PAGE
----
Supreme Court Reinstates Limited Version of Trump Travel Ban
The court will hear arguments on the case in October.
The U.S. Supreme Court ruled in favor of President Donald Trump Monday, allowing a limited version of his travel ban on six majority Muslim countries to come into effect.
The announcement reversed several decisions from lower federal courts that had suspended the ban earlier this year, arguing it was discriminatory. Judge Derrick K. Watson of Honolulu wrote that the order was “issued with a purpose to disfavor a particular religion, in spite of its stated, religiously neutral purpose,” when he ruled against the ban in March.
Travelers from Iran, Libya, Somalia, Sudan, Syria and Yemen will be affected by Trump's executive order, and the president promised to put the ban into effect 72 hours after the Supreme Court decision, the Associated Press reported.
The order suspends any new visa processing for 90 days, though people with existing visas from those countries should still be able to travel to the U.S. It also halted the U.S. refugee program with those countries for 120 days.
The highest court did include one category of exception, saying that citizens from those countries who have a "credible claim of a bona fide relationship with a person or entity in the United States,” would be protected, according to the same AP report.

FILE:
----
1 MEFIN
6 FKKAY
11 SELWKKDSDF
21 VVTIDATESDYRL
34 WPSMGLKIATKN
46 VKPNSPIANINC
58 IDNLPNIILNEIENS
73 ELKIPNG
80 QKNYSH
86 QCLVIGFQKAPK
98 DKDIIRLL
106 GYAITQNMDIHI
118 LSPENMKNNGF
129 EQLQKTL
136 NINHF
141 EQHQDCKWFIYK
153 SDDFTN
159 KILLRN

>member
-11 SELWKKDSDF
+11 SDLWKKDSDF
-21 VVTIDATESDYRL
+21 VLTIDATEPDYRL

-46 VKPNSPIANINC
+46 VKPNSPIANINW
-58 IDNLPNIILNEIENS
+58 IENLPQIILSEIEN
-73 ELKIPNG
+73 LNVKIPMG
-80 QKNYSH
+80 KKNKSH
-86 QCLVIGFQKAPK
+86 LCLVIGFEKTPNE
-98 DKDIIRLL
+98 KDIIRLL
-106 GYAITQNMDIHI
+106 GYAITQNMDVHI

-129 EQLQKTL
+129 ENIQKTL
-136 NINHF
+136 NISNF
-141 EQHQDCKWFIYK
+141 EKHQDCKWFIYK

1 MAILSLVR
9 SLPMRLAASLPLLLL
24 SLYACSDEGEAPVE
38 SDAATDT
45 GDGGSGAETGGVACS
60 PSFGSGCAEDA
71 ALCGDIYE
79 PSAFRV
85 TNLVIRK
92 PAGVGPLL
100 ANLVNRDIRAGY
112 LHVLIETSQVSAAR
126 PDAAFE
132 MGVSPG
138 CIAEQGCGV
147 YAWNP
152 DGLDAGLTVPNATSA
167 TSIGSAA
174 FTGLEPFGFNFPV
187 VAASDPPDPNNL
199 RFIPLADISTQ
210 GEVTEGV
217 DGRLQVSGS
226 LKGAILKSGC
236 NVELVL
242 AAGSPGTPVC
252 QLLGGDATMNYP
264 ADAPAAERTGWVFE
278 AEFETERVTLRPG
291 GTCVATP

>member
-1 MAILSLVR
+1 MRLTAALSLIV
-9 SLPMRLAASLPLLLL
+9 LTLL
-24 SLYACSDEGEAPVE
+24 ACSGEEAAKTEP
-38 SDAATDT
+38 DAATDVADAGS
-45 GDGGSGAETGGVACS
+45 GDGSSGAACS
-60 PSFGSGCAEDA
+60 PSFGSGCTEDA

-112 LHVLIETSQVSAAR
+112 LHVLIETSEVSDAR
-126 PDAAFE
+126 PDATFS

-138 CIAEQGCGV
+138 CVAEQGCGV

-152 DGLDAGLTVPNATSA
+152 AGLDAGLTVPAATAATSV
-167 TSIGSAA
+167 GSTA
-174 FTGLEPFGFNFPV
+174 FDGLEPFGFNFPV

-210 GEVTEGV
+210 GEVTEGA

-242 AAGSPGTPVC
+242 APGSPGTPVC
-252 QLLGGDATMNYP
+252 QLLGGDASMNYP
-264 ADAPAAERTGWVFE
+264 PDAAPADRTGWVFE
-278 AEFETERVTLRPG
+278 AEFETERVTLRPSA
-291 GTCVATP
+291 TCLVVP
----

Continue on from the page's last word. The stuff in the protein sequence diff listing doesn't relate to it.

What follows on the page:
The Supreme Court agreed to take the case and will hear arguments from both sides when it reconvenes in October.
Trump first issued the executive order in March as an updated version of a previous order that had caused chaos and widespread protests at airports across the country.
What it means for travelers
With the executive order set to take effect in the coming days, travelers should brace for potential delays and confusion at the airport. Adding an extra hour or even two to travel time at the airport, especially for those traveling internationally, is always a good idea.
While the order should not affect them, visa-holders or permanent residents from any of the six countries involved should make sure to have their proper documentation with them at all times and be prepared for potential added screening at the airport.